Rural Missouri Magazine

Your voice will be heard

by Barry Hart

by Barry Hart

It has been almost 69 years since the rural electrification program began. To survive and even prosper in that amount of time took considerable strength, the kind that comes from constantly defending yourself against much stronger opponents.

In fact, there’s an old saying that electric co-ops were born in politics and if they die it will be in politics.

The fact that electric cooperatives are alive and well in Missouri speaks well of the many people who were willing to do battle on behalf of your electric cooperative and in the interest of you, the member, in the state and U.S. capitals. It also reminds us that despite its many imperfections our democracy works.

Over the years rural electric leaders burned up the highways between their local offices and the state capital over issues as varied as territorial protection, line duplication, power generation, environmental concerns and taxation formulas.

They have also supported a wide variety of issues that affected quality of life in your community and rural development. Over the years our rural lawmakers have done a tremendous job protecting your interests despite being far outnumbered by their urban colleagues. When Missouri’s electric cooperatives ask them for help in the statehouse they do so for a simple reason. They know we speak with a voice that comes from the grassroots, and our positions have been developed by your elected directors and your local electric cooperative managers.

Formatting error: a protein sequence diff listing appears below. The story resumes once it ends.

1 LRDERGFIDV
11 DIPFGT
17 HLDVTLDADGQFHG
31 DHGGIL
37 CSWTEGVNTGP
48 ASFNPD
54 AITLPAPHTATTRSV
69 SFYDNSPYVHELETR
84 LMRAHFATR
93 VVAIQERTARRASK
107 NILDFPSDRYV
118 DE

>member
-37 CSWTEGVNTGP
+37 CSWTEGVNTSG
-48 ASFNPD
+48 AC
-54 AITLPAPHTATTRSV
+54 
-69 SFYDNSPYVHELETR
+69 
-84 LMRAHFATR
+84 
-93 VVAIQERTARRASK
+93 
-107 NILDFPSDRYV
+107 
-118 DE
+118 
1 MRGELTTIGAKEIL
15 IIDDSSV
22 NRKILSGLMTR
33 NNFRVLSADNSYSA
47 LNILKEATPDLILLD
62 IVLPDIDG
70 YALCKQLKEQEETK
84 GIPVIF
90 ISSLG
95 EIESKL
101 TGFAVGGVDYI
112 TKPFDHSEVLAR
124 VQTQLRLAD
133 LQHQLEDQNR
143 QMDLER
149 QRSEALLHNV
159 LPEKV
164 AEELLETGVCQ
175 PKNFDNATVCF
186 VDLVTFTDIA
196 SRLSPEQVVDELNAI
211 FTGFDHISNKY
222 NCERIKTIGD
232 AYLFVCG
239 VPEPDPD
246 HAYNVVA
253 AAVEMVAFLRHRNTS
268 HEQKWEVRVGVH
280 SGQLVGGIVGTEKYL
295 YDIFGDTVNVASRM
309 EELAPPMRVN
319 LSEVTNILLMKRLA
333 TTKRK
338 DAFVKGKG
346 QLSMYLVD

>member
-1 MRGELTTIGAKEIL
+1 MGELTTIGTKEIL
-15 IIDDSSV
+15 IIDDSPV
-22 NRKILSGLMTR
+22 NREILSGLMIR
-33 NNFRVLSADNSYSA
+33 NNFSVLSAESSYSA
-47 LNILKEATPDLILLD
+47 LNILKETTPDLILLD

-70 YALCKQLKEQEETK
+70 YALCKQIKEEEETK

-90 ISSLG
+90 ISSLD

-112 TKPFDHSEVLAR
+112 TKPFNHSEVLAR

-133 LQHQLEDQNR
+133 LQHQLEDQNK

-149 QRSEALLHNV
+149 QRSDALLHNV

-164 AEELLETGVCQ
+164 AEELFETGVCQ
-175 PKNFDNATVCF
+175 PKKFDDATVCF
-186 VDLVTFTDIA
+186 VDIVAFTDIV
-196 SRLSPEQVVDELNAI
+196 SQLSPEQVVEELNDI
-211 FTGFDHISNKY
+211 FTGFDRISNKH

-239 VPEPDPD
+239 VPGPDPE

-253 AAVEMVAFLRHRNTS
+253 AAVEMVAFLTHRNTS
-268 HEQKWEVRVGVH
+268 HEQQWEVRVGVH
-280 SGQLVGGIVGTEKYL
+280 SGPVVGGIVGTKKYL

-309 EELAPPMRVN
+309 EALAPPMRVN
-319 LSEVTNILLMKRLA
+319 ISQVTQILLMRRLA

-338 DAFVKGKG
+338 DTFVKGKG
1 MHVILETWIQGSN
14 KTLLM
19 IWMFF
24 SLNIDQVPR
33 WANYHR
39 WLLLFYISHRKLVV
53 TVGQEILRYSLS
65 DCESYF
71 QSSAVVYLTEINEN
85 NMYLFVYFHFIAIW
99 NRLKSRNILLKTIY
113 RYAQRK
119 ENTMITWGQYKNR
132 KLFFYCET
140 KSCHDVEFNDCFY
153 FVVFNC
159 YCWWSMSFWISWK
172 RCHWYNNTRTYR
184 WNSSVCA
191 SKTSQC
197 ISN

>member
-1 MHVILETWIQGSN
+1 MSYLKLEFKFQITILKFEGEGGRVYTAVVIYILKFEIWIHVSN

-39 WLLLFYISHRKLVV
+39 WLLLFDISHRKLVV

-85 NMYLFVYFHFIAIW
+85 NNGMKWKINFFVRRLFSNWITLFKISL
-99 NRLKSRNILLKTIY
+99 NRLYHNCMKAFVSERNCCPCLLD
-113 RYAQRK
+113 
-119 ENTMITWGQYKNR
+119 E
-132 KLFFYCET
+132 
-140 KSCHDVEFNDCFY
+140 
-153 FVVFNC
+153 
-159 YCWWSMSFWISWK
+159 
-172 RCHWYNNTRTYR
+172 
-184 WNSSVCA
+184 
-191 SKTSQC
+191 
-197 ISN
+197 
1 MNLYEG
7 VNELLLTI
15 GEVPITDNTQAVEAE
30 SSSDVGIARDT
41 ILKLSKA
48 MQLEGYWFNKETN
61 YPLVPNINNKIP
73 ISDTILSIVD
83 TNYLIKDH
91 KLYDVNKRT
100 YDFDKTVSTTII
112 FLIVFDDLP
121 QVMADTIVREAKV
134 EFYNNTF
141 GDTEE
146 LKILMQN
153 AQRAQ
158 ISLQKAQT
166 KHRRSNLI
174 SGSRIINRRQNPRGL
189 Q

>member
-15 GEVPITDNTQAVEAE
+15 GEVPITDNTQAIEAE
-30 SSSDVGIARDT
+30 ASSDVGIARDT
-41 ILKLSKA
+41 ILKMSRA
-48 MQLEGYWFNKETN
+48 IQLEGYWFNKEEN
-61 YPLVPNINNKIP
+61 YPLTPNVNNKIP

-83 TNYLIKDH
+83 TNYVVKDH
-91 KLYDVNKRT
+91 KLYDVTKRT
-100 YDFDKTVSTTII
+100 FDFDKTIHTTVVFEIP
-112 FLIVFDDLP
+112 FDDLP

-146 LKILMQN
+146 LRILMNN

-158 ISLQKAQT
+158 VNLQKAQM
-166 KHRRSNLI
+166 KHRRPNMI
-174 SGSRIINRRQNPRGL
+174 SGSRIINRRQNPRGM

When a rural electric manager, director or employee contacts their legislator they know their message will be heard. Over the years electric cooperative leaders have presented their case honestly, even to the point of letting the legislator know the opposition’s point of view.

When we enter the offices of our elected officials we aren’t strangers. That’s because electric cooperative people are involved in their communities, serving on election committees, school boards, city councils and other rural organizations, to name a few.
When we talk to our legislators they listen. It’s taken many years to build the level of trust we experience in the state and U.S. capitals. That process continues as we welcome lawmakers each year.

As we educate them about the role of electric cooperatives we also thank them for their part in the political process, that open door that is making rural Missouri a better place in which to live.

The 2005 sessions of the Missouri legislature and U.S. Congress are fast approaching. Many energy and other issues will be considered that impact you and your electric cooperative. You can be confidant our response to those issues will be developed with you the member in mind and we will do our best to communicate the positions effectively.

Your voice will be heard.

Hart is executive vice president of the Association of Missouri Electric Cooperatives.

E-mail Barry Hart


Rural Missouri | June 2020 Issue

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Association of Missouri Electric Cooperatives

Rural Missouri
2722 E. McCarty Street
P.O. Box 1645 • Jefferson City, Mo. 65102

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